Friday, April 27, 2007
Thursday, April 26, 2007
from the vaults of time
Tuesday, April 24, 2007
Saturday, April 21, 2007
Friday, April 20, 2007
Tuesday, April 17, 2007
Transform your face:http://morph.cs.st-andrews.ac.uk//Transformer/
The Infinite Cat Project:http://www.infinitecat.com/infinite/cat-html/1401-1500/1421.html
Online debating (like people on the internet aren't pissed off enough already):http://convinceme.net/
Vote for the worst sound in the world:http://www.sound101.org/
And my day isn't complete until I see a large appliance flung from a catapult:http://cre.ations.net/creation/acme-catapult
Monday, April 16, 2007
maslow meets the parents on parliament hill
A career in the arts is not the choice most parents would make for their children. What parent would want to see their offspring toil away for merciless hours making pennies a day? What parent would wish garrets and draughty spaces as their child's dream home?
But then, a career in the arts isn't about the money, is it?
"I can't imagine a saxophonist, painter, ballerina or poet deciding to follow his or her passion because of the money," says Hill. "Truck drivers, plumbers, teachers and even people flipping burgers at minimum wage earn steadier money -- and more money -- than most Canadian artists." But art is a social need, says Hill. "We need art as individuals, and we need art collectively, and virtually every civilization I have visited or read about has valued and thirsted for artistic expression. To me, art springs from individual genius. But that genius is fragile, and it won't flower if it's not cultivated. We need parents who read to their kids and encourage their creativity and teachers who know how to nourish artistic promise, but we also need institutions, business and governments to support the arts vigorously and creatively."
This pervasive money=success attitude was typical in my family and affected my younger brother (a storyboard artist) and me for many years. But it's not just non-creative types like our parents who don't get it. An old friend who does fabric art in her spare time never asks about my creative process or buys any art herself (in spite of her own financial success in city management), only about how my sales are going. (When I was making a lot of sales at a certain point she quit asking. What does that mean do you think?) The only artists who seem able to take a break from the questioning and criticism are those who have become financially successful or those who are surrounded by family and friends who understand (a) the psychological need for creative people to create and (b) the larger societal benefit. Unfortunately it usually takes someone with the same kind of creative drive to really get it.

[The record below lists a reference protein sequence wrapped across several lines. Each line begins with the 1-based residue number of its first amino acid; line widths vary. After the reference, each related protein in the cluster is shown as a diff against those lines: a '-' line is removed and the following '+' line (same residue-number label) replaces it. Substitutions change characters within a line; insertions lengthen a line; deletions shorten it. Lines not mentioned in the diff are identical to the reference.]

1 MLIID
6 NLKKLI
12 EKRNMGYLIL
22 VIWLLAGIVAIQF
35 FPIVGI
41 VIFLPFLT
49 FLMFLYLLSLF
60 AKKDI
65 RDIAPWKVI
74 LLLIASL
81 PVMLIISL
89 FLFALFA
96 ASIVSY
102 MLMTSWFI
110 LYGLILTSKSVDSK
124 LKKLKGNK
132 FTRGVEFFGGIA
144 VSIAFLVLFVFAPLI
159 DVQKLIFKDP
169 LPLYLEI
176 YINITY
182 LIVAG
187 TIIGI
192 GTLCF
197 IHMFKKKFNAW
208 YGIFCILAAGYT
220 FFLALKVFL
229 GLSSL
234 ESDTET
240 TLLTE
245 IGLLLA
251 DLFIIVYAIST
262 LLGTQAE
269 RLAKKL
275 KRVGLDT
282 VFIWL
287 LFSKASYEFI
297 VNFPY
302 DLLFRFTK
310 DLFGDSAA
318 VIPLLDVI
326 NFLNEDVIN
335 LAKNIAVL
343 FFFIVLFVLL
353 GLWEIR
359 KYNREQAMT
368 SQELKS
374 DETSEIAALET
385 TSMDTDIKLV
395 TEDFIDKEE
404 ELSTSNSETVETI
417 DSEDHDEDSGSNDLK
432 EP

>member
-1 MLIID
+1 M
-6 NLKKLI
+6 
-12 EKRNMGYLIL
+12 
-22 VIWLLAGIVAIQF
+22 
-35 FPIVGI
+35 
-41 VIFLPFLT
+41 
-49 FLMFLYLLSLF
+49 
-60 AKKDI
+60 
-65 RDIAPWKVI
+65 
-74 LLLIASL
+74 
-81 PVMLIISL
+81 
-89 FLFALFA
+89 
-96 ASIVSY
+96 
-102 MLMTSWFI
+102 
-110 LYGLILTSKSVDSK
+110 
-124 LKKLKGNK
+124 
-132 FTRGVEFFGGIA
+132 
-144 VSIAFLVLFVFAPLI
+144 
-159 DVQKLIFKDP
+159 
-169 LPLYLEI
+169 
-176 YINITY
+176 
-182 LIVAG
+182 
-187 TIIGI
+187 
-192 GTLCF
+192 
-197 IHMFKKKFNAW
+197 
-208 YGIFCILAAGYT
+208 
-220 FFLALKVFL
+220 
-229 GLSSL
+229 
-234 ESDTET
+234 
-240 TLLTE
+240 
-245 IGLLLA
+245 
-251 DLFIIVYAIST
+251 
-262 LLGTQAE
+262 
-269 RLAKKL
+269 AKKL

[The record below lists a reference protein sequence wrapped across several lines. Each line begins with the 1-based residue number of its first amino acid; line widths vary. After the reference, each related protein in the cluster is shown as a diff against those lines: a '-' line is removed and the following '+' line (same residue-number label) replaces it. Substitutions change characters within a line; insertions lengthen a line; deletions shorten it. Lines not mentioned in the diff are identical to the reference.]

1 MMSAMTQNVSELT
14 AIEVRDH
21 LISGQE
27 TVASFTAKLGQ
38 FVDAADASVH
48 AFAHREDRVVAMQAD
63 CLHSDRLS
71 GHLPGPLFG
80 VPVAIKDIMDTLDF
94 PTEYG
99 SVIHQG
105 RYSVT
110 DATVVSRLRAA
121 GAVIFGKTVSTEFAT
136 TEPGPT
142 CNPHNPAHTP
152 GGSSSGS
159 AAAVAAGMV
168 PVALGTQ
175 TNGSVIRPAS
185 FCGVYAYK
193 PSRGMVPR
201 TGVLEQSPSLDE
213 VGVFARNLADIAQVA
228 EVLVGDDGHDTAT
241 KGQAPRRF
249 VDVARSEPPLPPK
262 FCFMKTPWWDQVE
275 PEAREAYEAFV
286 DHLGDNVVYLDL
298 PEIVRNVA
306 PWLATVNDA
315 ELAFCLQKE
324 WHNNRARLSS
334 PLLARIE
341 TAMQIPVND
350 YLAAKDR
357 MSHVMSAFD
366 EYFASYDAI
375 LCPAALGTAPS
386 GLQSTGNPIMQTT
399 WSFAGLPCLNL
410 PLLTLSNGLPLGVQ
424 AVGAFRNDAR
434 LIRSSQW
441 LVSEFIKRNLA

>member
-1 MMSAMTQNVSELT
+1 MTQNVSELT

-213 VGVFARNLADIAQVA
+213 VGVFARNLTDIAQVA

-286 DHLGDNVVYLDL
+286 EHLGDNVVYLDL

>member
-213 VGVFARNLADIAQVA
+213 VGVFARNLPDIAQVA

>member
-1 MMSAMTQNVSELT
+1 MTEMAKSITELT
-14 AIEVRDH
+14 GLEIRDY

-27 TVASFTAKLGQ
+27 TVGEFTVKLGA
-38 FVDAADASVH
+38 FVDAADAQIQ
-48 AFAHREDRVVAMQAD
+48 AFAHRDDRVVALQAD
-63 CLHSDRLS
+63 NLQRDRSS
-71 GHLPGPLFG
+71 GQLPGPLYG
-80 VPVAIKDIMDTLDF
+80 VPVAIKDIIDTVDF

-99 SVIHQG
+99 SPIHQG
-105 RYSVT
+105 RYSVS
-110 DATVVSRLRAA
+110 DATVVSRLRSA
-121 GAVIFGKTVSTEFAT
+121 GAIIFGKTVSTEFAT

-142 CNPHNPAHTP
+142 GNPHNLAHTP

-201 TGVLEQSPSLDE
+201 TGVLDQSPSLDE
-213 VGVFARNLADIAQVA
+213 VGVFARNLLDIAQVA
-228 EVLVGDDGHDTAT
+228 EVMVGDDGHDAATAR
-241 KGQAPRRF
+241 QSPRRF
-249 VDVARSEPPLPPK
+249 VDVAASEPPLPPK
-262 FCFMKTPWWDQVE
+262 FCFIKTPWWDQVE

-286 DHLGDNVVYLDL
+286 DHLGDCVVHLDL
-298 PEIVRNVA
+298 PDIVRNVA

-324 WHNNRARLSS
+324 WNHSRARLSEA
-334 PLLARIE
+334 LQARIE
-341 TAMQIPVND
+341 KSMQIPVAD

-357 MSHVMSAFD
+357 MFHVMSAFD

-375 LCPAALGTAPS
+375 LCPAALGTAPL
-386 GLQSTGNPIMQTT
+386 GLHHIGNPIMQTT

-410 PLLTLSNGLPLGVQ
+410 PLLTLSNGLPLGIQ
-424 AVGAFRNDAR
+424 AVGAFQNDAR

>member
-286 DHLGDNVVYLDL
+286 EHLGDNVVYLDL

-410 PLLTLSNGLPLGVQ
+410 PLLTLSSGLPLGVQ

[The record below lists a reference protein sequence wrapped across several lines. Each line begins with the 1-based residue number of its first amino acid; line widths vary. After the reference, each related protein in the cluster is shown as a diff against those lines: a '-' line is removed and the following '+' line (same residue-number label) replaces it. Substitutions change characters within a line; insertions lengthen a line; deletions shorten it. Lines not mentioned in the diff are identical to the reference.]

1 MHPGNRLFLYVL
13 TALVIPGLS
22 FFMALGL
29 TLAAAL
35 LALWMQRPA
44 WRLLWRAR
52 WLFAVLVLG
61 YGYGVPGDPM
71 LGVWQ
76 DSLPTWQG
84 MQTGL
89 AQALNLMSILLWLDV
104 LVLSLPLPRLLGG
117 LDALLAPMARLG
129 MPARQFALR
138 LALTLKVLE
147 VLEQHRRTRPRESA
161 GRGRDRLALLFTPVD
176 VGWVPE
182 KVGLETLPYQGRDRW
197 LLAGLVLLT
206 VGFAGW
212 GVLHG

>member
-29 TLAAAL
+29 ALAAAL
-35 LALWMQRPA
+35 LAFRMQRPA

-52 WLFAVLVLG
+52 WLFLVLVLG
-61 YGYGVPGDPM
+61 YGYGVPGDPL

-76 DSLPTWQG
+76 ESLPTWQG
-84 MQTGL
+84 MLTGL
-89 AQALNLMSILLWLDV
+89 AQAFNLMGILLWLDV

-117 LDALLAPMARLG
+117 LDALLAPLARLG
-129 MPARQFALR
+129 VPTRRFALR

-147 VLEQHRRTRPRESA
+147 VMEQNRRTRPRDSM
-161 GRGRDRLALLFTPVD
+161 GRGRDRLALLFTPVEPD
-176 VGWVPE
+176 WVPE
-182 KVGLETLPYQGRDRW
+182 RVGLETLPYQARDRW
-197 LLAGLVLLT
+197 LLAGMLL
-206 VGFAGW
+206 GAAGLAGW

But enough finger wagging; I ain't no saint myself. We all make judgements and deliver opinions through the filter of our own experiences, upbringing, interests, jealousies and desires (I'm doing that right now) and many people are not able to break out of the Social and Ego levels of Maslow's Hierarchy of Needs in their own lives, so showing support for those whose needs are in a different category altogether is a leap some are simply unable to make. Often they have the best intentions, and most parents do want the best for their kids, but this can get hopelessly lost in translation.
Having been a teacher I value education like no other 'intervention,' so I'm rooting for the "coalition of writers, actors, dancers and others who will be on Parliament Hill today. They are holding an 'Awakening' that organizers hope will 'open the eyes of the Harper government to the cultural and economic contribution the arts make to Canada.' The group is urging for the reinstatement of the $11.8 million dollars cut from Foreign Affairs' international cultural promotion budget last fall."
Keep your fingers crossed.
Sunday, April 15, 2007
My other masterpiece raised funds like a madman -- well, OK, like a sideshow clown -- to go to Quebec with his Grade 7 French Immersion class. We got so sick of collecting/counting/sorting bottles! Well, he made it, and I got an email from him today:
My partner in crime (Greg) went along as one of the two parent chaperones. (It had to be two fathers as the two teachers are female.) His pay? The joy of a very challenging week with hyper and hormonally 'gifted' 12 and 13 year olds.
Friday, April 13, 2007
Wednesday, April 11, 2007
Monday, April 09, 2007
Sunday, April 08, 2007
made with dumpr
Friday, April 06, 2007
throwing out the baby with the bathwater
Wednesday, April 04, 2007
U8 and visions
Excuse my absence; life suddenly got extraordinarily busy. Included in my frantic scramble to keep up was a quick, last-minute packaging up and shipping of eight small paintings to this exhibition at Sopa Fine Arts in beautiful Kelowna, B.C. This is a gallery that represents one of my favourite artists, Christopher Griffin, so I'm happy to participate.
Also, any Seattlites (is that correct terminology?) who might like to experience a little spiritual art this Easter (and 'til the end of May), please drop by another exhibition in which I am participating (see below). More over at Angela's blog.